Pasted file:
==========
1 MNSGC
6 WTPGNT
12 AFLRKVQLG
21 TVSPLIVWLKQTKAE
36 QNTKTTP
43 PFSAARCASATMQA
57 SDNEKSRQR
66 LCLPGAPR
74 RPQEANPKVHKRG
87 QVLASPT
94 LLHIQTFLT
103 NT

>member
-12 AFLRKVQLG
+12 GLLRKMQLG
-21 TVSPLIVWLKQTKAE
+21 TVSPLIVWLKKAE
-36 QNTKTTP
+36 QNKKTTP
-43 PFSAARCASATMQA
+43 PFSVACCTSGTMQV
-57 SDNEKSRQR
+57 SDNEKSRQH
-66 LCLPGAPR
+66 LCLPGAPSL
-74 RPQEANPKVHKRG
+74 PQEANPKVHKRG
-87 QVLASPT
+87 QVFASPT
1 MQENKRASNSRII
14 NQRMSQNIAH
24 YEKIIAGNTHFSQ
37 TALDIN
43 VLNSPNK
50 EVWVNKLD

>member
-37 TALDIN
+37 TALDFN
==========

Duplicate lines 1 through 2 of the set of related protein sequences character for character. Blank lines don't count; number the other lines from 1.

1 MNSGC
6 WTPGNT